There was something about White Bird in a Blizzard that drew me to it right from the beginning. Perhaps it’s the typically brilliant Shailene Woodley, who plays a teenager trying to come to terms with her mother’s sudden disappearance. Perhaps it’s the sultry Eva Green, who delivers a wickedly delicious performance as Woodley’s mother in extended flashbacks and dream sequences. Or maybe it’s just the overall feel crafted by writer and director Gregg Araki, who adapted the screenplay from the novel of the same name by Laura Kasischke. Whatever it is, White Bird in a Blizzard is a strange experience — not exactly satisfying, but definitely captivating.
Part mystery-thriller, part suburban drama, part coming-of-age/sexual awakening, White Bird in a Blizzard is set in 1988, when 17-year-old Kat Connors (Woodley) returns home one day to discover that her mother Eve (Green) has disappeared without a trace, leaving her wimpy father Brock (Christopher Meloni) in a depressed daze.
Eve had been acting increasingly bizarrely leading up to her disappearance, clearly unhappy with her marriage and life, and perhaps even jealous of her daughter’s blossoming sexuality and new dim-witted boyfriend Phil (Shiloh Fernandez). Did Eve simply run off to start a new life, why did someone kill her? And why does Phil seem to be hiding something? To make things more complicated, Kat begins to develop an interest in the hot detective (Thomas Jane) investigating her mother’s case.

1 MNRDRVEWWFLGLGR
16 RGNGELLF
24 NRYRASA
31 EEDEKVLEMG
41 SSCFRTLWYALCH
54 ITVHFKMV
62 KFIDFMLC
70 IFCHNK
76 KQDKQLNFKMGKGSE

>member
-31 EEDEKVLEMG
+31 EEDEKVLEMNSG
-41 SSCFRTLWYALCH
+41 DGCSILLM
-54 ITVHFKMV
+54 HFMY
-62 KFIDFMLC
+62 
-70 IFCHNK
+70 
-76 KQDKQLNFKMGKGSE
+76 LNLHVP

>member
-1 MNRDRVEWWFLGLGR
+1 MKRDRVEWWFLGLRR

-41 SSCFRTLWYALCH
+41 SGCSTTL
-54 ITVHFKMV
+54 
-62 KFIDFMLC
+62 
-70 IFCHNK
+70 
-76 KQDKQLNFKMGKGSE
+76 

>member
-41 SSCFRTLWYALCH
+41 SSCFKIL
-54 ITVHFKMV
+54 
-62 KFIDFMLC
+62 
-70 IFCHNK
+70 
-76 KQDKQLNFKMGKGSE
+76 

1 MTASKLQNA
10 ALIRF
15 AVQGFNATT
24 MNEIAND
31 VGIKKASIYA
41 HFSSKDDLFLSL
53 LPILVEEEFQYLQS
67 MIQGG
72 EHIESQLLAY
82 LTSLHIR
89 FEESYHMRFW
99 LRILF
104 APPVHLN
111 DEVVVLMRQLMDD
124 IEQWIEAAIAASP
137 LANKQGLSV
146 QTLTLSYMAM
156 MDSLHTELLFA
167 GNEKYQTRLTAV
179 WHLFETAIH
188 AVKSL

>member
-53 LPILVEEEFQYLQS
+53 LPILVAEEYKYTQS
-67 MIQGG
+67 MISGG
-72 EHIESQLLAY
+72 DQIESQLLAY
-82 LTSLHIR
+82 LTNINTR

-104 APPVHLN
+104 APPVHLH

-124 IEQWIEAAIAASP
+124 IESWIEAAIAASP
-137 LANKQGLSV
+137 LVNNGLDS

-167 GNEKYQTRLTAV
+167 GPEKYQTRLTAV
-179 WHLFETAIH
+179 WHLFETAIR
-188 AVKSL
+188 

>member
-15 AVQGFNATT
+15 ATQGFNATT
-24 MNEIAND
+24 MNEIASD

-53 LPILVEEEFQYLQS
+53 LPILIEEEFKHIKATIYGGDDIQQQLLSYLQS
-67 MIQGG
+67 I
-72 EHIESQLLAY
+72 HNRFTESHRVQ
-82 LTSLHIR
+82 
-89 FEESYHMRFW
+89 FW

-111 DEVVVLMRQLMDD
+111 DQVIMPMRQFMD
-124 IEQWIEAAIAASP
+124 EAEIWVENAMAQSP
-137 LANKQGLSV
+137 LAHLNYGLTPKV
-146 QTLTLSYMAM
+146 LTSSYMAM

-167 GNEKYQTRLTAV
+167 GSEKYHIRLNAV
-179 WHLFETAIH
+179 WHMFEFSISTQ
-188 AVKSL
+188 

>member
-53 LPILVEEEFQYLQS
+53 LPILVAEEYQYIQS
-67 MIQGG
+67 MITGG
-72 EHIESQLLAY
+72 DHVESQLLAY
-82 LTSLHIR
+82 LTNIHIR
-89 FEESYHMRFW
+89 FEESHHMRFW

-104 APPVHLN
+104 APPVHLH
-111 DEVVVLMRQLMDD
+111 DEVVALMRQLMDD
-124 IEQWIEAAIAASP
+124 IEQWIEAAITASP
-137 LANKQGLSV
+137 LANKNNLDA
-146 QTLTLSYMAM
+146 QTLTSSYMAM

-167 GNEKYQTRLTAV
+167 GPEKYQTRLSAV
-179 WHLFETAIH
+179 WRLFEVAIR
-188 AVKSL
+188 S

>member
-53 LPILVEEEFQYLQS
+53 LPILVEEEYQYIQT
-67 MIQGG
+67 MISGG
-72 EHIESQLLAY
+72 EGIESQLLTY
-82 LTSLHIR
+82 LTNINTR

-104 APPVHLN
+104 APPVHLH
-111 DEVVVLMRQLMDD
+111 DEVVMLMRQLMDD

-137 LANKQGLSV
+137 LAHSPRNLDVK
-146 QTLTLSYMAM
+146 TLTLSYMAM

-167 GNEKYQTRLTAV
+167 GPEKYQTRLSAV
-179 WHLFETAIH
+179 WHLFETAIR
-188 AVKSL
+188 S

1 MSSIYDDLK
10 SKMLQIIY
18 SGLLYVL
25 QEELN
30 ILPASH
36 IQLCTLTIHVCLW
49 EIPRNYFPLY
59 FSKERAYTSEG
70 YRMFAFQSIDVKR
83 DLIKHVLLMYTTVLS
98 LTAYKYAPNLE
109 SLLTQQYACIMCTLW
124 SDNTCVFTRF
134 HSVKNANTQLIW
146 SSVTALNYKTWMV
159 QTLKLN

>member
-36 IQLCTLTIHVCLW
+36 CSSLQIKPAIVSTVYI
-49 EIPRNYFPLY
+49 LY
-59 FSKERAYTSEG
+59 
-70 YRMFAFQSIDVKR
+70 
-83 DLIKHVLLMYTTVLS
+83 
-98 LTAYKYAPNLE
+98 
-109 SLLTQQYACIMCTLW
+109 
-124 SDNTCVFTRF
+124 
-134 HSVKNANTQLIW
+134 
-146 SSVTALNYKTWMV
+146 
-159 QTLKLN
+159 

I’m not usually into suburban dramas per se, though this one had a quirky, slightly surreal edge to it that made it different and interesting. It reminded me a little of that dreamy 80s TV show, Twin Peaks, where everything and everyone’s just a little off, and the mood is darkly comedic but also uncomfortable.
Stories like this have been done many times before, but never quite like this. Woodley is wonderful as always, even though her character might not be entirely likable or convincing. Eva Green is so funny in this. From her snappy weirdness to the death stares she gives to Meloni, Green had me smirking and giggling despite understanding the genuine sadness she must feel from her uneventful existence.
While it’s not a superior drama, mystery- thriller, comedy or coming-of-age film, White Bird in a Blizzard is a fleetingly enjoyable experience. You might not fully believe in it or its characters, but you’ll have a hard time not feeling compelled to keep watching.
3.5 stars out of 5